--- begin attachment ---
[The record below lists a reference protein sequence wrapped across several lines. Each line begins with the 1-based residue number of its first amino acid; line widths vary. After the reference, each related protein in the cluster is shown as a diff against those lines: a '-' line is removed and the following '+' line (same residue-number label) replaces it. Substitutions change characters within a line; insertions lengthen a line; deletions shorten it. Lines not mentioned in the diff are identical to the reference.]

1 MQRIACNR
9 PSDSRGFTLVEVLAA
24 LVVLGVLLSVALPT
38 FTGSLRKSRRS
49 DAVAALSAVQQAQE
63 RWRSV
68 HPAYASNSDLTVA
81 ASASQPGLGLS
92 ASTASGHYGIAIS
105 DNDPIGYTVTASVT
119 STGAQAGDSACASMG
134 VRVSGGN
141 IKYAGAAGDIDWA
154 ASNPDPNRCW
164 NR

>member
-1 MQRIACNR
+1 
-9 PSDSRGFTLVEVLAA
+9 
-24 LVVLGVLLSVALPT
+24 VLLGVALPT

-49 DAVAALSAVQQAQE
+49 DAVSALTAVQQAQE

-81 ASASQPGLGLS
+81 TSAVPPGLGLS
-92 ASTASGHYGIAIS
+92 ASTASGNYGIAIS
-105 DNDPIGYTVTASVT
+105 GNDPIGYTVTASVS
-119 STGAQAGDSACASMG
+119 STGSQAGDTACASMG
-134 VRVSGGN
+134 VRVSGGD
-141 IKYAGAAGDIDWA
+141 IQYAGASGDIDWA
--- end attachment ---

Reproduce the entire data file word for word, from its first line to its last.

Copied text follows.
[The record below lists a reference protein sequence wrapped across several lines. Each line begins with the 1-based residue number of its first amino acid; line widths vary. After the reference, each related protein in the cluster is shown as a diff against those lines: a '-' line is removed and the following '+' line (same residue-number label) replaces it. Substitutions change characters within a line; insertions lengthen a line; deletions shorten it. Lines not mentioned in the diff are identical to the reference.]

1 MQRIACNR
9 PSDSRGFTLVEVLAA
24 LVVLGVLLSVALPT
38 FTGSLRKSRRS
49 DAVAALSAVQQAQE
63 RWRSV
68 HPAYASNSDLTVA
81 ASASQPGLGLS
92 ASTASGHYGIAIS
105 DNDPIGYTVTASVT
119 STGAQAGDSACASMG
134 VRVSGGN
141 IKYAGAAGDIDWA
154 ASNPDPNRCW
164 NR

>member
-1 MQRIACNR
+1 
-9 PSDSRGFTLVEVLAA
+9 
-24 LVVLGVLLSVALPT
+24 VLLGVALPT

-49 DAVAALSAVQQAQE
+49 DAVSALTAVQQAQE

-81 ASASQPGLGLS
+81 TSAVPPGLGLS
-92 ASTASGHYGIAIS
+92 ASTASGNYGIAIS
-105 DNDPIGYTVTASVT
+105 GNDPIGYTVTASVS
-119 STGAQAGDSACASMG
+119 STGSQAGDTACASMG
-134 VRVSGGN
+134 VRVSGGD
-141 IKYAGAAGDIDWA
+141 IQYAGASGDIDWA